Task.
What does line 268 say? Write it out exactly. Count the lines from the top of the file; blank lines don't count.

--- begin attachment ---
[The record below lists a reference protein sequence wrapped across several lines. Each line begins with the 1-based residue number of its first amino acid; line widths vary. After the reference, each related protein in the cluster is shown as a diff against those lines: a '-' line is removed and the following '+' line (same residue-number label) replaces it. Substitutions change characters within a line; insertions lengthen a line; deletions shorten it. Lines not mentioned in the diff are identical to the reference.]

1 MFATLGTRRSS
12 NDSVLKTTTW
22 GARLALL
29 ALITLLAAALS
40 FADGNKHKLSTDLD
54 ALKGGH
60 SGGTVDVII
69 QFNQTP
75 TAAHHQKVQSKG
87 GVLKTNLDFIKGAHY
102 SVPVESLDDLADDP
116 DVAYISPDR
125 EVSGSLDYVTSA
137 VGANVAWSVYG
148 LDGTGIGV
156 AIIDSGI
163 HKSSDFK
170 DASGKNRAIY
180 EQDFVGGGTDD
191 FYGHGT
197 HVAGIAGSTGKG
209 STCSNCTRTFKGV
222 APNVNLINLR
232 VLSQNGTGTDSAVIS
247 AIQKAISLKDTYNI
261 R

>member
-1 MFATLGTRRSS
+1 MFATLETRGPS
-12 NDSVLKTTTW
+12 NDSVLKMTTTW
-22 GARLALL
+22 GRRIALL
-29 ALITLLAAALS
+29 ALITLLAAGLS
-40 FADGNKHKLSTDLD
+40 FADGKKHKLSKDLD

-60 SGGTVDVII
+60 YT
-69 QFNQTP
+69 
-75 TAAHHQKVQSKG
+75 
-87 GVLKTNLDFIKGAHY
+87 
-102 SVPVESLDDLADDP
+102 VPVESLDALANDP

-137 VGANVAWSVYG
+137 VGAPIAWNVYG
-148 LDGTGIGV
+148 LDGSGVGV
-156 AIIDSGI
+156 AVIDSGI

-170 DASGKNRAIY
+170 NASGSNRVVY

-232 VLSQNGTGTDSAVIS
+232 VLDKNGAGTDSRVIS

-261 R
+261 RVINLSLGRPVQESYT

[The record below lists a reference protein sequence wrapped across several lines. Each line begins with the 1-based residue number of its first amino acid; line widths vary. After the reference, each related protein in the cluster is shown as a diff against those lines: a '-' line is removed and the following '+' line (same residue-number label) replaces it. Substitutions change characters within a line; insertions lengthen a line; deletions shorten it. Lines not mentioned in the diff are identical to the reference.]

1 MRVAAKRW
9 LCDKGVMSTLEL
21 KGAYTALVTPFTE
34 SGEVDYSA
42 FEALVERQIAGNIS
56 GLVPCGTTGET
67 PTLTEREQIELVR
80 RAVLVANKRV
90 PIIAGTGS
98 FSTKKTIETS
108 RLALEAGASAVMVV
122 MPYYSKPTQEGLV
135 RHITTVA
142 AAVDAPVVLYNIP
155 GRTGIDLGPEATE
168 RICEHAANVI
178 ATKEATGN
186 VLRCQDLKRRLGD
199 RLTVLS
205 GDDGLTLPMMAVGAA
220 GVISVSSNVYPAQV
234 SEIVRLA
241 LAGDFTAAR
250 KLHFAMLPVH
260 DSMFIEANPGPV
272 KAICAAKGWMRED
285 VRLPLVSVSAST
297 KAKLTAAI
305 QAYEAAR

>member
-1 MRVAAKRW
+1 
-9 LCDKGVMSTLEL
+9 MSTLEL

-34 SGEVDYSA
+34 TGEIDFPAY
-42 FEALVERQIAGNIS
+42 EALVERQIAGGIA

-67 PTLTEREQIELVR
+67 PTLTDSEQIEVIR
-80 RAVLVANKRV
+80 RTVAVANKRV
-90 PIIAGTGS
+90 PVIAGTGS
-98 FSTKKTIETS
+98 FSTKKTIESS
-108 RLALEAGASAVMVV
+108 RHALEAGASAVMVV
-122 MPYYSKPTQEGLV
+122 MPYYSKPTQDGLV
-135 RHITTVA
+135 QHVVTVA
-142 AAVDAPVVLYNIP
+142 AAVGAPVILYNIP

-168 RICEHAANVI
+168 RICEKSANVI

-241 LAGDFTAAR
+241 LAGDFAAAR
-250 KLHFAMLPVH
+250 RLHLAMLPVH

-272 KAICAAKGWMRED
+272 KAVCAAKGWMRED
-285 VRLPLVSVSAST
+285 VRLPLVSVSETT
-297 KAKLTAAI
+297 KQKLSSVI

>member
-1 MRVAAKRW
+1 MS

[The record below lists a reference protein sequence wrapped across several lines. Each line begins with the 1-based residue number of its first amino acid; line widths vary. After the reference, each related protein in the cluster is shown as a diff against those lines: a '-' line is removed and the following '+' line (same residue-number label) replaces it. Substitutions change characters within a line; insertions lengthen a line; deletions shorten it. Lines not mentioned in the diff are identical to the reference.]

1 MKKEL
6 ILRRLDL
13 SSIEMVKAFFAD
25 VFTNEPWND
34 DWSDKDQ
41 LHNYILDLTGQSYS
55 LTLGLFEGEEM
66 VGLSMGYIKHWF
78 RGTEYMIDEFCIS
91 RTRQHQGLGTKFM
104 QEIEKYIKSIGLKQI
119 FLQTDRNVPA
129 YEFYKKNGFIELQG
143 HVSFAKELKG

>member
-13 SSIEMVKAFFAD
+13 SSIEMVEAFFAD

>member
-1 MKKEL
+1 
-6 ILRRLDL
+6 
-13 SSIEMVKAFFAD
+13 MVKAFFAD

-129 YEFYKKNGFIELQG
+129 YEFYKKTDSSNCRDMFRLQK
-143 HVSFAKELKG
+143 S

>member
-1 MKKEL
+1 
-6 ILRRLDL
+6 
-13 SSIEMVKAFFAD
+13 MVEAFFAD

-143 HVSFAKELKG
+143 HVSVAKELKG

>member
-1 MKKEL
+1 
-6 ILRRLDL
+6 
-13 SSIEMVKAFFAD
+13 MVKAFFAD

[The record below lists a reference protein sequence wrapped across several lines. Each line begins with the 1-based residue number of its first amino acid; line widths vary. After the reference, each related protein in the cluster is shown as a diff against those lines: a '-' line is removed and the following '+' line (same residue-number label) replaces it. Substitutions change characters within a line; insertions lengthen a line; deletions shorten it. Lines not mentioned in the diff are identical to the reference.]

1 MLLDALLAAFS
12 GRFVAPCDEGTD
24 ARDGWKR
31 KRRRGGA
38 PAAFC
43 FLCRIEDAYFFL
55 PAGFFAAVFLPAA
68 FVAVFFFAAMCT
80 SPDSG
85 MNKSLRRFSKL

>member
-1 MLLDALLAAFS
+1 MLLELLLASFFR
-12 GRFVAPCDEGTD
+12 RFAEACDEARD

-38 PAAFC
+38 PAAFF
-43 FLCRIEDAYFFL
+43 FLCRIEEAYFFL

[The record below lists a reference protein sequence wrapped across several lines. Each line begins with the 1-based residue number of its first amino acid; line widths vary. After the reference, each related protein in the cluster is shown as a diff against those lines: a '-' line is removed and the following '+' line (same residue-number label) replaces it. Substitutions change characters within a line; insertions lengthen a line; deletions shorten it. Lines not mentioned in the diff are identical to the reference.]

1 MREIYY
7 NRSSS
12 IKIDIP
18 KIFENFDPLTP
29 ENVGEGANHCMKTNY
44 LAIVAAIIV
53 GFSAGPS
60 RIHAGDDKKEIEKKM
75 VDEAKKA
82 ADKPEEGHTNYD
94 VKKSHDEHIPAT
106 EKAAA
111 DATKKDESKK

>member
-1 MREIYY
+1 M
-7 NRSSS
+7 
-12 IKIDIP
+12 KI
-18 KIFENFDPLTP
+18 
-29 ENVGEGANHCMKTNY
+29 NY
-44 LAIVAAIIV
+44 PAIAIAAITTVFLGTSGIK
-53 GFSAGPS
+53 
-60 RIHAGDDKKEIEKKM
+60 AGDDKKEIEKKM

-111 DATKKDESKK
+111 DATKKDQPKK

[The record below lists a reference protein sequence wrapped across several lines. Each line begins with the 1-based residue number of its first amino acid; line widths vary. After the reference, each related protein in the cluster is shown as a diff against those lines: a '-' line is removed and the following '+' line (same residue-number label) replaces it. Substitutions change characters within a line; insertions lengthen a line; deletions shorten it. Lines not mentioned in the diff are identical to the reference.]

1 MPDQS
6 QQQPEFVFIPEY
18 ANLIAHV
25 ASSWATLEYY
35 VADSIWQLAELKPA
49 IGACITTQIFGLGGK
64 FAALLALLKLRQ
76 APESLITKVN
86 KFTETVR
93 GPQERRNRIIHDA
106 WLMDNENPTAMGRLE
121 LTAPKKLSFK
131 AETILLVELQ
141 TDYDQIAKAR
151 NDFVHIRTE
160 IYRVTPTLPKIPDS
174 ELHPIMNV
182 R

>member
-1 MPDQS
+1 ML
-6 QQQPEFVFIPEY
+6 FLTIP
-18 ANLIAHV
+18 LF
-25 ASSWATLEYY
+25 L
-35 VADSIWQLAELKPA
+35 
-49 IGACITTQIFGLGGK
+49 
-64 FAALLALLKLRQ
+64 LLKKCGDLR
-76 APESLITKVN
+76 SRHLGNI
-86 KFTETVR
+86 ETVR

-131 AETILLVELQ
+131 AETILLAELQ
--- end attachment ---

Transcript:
+131 AETILLAELQ